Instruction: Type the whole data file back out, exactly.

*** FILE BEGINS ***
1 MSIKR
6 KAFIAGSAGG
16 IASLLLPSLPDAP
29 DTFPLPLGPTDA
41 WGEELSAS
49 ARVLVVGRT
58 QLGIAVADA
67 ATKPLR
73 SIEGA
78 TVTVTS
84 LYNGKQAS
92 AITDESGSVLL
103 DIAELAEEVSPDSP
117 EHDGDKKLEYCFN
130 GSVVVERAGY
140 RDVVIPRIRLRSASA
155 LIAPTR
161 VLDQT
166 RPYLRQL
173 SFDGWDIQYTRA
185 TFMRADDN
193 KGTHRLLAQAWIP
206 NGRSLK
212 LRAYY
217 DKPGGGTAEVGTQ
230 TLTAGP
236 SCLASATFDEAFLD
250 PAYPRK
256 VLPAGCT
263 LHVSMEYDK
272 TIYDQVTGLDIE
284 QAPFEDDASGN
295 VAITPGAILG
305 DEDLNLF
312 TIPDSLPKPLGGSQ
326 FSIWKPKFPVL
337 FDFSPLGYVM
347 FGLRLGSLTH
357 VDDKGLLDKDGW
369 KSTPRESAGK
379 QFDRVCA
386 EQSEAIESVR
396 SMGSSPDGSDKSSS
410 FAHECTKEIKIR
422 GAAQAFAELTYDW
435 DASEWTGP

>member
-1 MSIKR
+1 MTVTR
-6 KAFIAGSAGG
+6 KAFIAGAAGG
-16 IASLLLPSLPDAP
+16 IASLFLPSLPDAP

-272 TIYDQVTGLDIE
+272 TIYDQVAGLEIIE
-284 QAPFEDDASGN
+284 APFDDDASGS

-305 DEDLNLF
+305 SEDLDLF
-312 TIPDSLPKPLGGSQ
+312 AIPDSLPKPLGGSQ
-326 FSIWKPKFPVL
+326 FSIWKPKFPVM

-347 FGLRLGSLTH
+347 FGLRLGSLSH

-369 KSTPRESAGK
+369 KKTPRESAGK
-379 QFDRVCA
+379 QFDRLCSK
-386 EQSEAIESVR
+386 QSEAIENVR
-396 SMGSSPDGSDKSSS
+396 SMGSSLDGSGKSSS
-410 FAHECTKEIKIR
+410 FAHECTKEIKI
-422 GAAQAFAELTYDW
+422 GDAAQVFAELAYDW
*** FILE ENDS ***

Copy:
1 MSIKR
6 KAFIAGSAGG
16 IASLLLPSLPDAP
29 DTFPLPLGPTDA
41 WGEELSAS
49 ARVLVVGRT
58 QLGIAVADA
67 ATKPLR
73 SIEGA
78 TVTVTS
84 LYNGKQAS
92 AITDESGSVLL
103 DIAELAEEVSPDSP
117 EHDGDKKLEYCFN
130 GSVVVERAGY
140 RDVVIPRIRLRSASA
155 LIAPTR
161 VLDQT
166 RPYLRQL
173 SFDGWDIQYTRA
185 TFMRADDN
193 KGTHRLLAQAWIP
206 NGRSLK
212 LRAYY
217 DKPGGGTAEVGTQ
230 TLTAGP
236 SCLASATFDEAFLD
250 PAYPRK
256 VLPAGCT
263 LHVSMEYDK
272 TIYDQVTGLDIE
284 QAPFEDDASGN
295 VAITPGAILG
305 DEDLNLF
312 TIPDSLPKPLGGSQ
326 FSIWKPKFPVL
337 FDFSPLGYVM
347 FGLRLGSLTH
357 VDDKGLLDKDGW
369 KSTPRESAGK
379 QFDRVCA
386 EQSEAIESVR
396 SMGSSPDGSDKSSS
410 FAHECTKEIKIR
422 GAAQAFAELTYDW
435 DASEWTGP

>member
-1 MSIKR
+1 MTVTR
-6 KAFIAGSAGG
+6 KAFIAGAAGG
-16 IASLLLPSLPDAP
+16 IASLFLPSLPDAP

-272 TIYDQVTGLDIE
+272 TIYDQVAGLEIIE
-284 QAPFEDDASGN
+284 APFDDDASGS

-305 DEDLNLF
+305 SEDLDLF
-312 TIPDSLPKPLGGSQ
+312 AIPDSLPKPLGGSQ
-326 FSIWKPKFPVL
+326 FSIWKPKFPVM

-347 FGLRLGSLTH
+347 FGLRLGSLSH

-369 KSTPRESAGK
+369 KKTPRESAGK
-379 QFDRVCA
+379 QFDRLCSK
-386 EQSEAIESVR
+386 QSEAIENVR
-396 SMGSSPDGSDKSSS
+396 SMGSSLDGSGKSSS
-410 FAHECTKEIKIR
+410 FAHECTKEIKI
-422 GAAQAFAELTYDW
+422 GDAAQVFAELAYDW